Where is it? GPS DATA:
Duncan's Retreat 37' 11.036N - 113' 08.104W - UTM 12310542E  4117208N
Martindale Grave Site 37'11,028N 113' 07.952W  - UTM 123107E 4117189N



Rebecca Duncan William Duncan Nancy Ferguson Ott Nancy Ferguson Ott







Duncan's Retreat
Ghost Town

Many of the Pioneer Journals refer to "Duncan's Retreat. Many have asked, "where is Duncan's Retreat?" It seems that very few know where it was located.

The final remains of Duncan's Retreat are visible along the highway between Virgin and Rockville. Very little remains today - an old gravesite, signs of an old irrigation ditch, a section of a rock wall. Like the town of Grafton upriver, Duncan's Retreat was another victim of the unpredictable, flooding Virgin River.

Duncan's Retreat was first settled by Chapman Duncan, Alma Minnerly and a few others in late 1861. Shortly afterwards several other families moved here also.

A lot of people moved away the new settlers came. By January of 1863 about 70 people lived here. In 1863 a post office was built, a school was built in 1864 along with a meeting house. In 1866 floods took its toll on the town also and over the next few years high water from the Virgin River destroyed the fields and killed the town. By 1891 the town was deserted. All that remains of the town today is a grave of the lady named Nancy Ferguson bought who died here in town in 1863 per grave is located on the north side of Highway nine.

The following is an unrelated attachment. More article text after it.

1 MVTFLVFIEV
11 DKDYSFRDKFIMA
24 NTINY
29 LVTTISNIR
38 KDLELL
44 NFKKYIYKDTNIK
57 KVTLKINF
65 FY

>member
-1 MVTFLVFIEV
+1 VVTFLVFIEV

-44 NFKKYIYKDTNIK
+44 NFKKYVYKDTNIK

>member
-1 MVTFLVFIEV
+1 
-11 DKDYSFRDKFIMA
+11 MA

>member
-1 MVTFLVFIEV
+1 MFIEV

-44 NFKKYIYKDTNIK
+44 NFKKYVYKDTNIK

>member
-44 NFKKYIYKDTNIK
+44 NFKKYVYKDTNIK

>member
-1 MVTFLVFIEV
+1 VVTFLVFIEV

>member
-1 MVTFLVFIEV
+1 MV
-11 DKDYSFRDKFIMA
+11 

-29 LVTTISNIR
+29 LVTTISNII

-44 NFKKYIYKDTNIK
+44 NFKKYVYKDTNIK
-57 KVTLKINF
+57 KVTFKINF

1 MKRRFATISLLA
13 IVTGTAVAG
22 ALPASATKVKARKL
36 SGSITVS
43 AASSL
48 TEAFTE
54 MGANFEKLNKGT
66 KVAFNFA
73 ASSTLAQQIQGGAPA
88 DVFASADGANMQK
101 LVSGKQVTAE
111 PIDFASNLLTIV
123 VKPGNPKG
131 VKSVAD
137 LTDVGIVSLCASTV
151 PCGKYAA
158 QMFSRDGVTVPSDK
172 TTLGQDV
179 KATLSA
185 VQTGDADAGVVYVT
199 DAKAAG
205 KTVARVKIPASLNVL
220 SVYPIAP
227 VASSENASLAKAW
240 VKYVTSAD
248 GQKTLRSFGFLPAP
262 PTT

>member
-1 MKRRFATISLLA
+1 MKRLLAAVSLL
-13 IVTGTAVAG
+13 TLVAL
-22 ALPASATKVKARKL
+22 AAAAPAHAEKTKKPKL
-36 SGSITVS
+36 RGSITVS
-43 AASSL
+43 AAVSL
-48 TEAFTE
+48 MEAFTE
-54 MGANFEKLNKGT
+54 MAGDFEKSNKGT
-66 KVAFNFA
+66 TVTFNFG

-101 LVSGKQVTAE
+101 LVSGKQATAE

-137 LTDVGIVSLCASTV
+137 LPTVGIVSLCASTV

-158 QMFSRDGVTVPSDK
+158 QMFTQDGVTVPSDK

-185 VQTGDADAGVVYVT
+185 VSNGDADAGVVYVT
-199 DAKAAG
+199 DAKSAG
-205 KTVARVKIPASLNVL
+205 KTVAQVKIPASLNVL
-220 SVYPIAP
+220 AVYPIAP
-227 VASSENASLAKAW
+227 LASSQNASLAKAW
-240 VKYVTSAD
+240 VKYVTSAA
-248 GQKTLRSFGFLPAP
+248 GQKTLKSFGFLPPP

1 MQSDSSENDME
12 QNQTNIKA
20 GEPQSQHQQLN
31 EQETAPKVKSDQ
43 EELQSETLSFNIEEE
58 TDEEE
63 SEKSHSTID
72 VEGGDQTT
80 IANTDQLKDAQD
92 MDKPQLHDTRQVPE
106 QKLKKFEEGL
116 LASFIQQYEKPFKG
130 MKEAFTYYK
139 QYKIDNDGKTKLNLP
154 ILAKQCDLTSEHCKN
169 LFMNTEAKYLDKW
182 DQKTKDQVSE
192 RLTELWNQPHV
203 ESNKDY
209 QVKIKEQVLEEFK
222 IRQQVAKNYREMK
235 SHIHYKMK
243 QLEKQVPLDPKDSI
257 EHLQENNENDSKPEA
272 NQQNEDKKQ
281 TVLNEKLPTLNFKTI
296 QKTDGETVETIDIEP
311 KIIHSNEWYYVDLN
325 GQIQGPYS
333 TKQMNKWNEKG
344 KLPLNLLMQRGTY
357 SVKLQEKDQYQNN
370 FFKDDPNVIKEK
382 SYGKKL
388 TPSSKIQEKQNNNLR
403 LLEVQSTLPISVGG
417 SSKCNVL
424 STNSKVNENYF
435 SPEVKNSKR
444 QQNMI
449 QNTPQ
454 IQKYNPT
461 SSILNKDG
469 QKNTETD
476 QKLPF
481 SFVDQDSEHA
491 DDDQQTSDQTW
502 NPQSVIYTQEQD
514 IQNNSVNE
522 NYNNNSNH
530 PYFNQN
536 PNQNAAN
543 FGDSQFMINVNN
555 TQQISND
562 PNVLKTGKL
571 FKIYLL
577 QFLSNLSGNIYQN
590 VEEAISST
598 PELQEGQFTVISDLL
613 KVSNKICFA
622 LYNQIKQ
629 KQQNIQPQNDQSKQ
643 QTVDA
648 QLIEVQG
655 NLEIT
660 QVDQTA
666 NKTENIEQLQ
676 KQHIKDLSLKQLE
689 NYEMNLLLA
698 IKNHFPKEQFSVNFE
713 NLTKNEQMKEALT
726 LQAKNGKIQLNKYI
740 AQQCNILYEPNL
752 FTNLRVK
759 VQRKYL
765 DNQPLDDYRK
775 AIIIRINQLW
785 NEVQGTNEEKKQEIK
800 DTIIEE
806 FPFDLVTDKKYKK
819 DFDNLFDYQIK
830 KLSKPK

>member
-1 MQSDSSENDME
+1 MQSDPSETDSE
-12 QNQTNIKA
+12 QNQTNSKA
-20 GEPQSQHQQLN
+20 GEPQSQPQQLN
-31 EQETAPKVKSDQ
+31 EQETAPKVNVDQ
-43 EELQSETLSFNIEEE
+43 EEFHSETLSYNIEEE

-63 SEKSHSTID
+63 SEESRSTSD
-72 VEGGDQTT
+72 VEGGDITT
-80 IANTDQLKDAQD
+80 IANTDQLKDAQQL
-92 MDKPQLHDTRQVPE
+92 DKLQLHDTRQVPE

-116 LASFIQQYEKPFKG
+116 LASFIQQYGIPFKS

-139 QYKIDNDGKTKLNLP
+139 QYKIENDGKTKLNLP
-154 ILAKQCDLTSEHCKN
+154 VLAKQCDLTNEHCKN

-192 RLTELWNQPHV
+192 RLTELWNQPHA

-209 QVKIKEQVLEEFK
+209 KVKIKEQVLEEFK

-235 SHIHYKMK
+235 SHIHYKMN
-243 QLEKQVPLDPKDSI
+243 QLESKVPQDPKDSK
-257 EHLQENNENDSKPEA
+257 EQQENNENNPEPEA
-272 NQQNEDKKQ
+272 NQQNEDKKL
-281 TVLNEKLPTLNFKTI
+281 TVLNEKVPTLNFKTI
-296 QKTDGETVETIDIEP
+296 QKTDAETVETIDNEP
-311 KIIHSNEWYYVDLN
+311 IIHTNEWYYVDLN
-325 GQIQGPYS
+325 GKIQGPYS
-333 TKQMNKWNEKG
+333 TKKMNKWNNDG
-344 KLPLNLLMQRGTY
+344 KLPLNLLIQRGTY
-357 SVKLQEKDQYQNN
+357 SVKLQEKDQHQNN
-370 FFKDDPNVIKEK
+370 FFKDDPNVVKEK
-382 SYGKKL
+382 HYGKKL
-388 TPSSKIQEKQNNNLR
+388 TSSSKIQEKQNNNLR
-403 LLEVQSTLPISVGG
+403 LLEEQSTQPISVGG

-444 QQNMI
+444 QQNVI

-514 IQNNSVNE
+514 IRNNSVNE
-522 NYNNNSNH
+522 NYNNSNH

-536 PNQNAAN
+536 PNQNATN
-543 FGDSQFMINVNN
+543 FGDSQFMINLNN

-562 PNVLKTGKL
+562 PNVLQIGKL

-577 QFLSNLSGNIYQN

Duncans Retreat was on the upper Virgin River, halfway between present-day Virgin and Rockville, Washington County, Utah

The flood in January 1862 washed away nearly all of the land that they hoped to farm. These first settlers moved away and sold their claims to William Theobald, Joseph Wright, William Wright, Clayborne Elder, Jonathon B. Pratt, Robert W. Reeve, and Thomas Burgess.

Up to a dozen families settled there and began farming raising corn, wheat, sorghum cane, and cotton. A post office was established in 1863 and a schoolhouse was built the following year. Indian troubles and a flooding Virgin River which constantly changed courses and washed away most of the cultivated land soon had most of the settlers moving downstream to Virgin City and going to their farms upriver each day. Later after a period of reoccupation and many years of trying to keep a dam in and their farms from washing away the Virgin River finally won the battle, forcing the settlers from their homes and farms and Duncan's Retreat was virtually a ghost town by 1892.


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